We sat down with Antone Johnson, Principle of Bottom Line Law Group and former GC of e-Harmony and one of the original lawyers at MySpace. He spoke about technology, growing companies through international expansion, and even told us his favorite curse word in our new feature “Inside the Lawyer’s Studio.”
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Chase Edward Scott and David Hrickik posted a fantastic article in the June 2009, ABA Young Lawyers Division newsletter, titled “Metadata: Are You in Danger of an Ethics Violation ?” They give a good summary of the pitfalls of metadata (the “data about data” that gets stored on all electronic documents) for lawyers. The thrust of the article asks what the lawyer’s duty is regarding confidential metadata embedded in a document transmitted in discovery? It seems that some argue that failure to remove such metadata is a breach of the lawyer’s duty b/c everybody knows about metadata.
In the authors’ experience, though, the oppososite is true: most attorneys have never heard of metadata, let alone understand how to handle it.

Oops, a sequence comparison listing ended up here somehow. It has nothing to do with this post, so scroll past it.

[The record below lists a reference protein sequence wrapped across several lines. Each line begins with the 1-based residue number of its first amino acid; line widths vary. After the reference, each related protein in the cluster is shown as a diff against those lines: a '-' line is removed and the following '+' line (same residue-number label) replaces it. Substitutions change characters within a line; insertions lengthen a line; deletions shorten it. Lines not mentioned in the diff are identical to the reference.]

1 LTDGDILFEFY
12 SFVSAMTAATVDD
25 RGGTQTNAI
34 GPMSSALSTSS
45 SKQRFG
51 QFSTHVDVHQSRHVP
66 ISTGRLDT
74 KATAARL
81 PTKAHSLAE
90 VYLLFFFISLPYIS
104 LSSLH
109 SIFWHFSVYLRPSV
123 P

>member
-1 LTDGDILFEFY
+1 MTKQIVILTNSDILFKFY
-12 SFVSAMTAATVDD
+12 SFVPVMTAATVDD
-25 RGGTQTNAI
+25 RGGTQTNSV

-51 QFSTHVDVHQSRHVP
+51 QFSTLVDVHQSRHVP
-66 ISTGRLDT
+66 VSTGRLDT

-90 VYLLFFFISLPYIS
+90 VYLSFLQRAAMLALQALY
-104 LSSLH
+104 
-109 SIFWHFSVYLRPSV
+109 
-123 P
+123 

The authors say that as technology becomes more pervasive and these issues common knowledge, negligence claims will be unavoidable. “Attorneys should make every effort to prevent disclosure of confidential information.”
Interestingly enough, the ABA has not issued a formal ethics ruling that targets metadata. Most states rely on catch-all phrashing in their professional responsibility rules about “dishonest, fraud, deceit, or misrepresentation.” The following chart sums up state bar positions on such violations:
State Bar Associations Opinions on Metadata Searching
|Ethics Violation||No Opinion||No Ethics Violation|
I do not think that states will be able to narrow this issue much in the future. Search technology just gets better and better as the years go on, and even efforts to conceal privileged information may be futile. This will only increase the scope of what we call “work product” and becomes privileged information. As we strive to find a balance between technology and a lawyer’s duty the watchword (as always) will be reasonableness. The last thing I think any state bar association wants to do is create e-discovery vaults where obtaining electronic documents of value becomes impossible b/c of futile metadata removal efforts.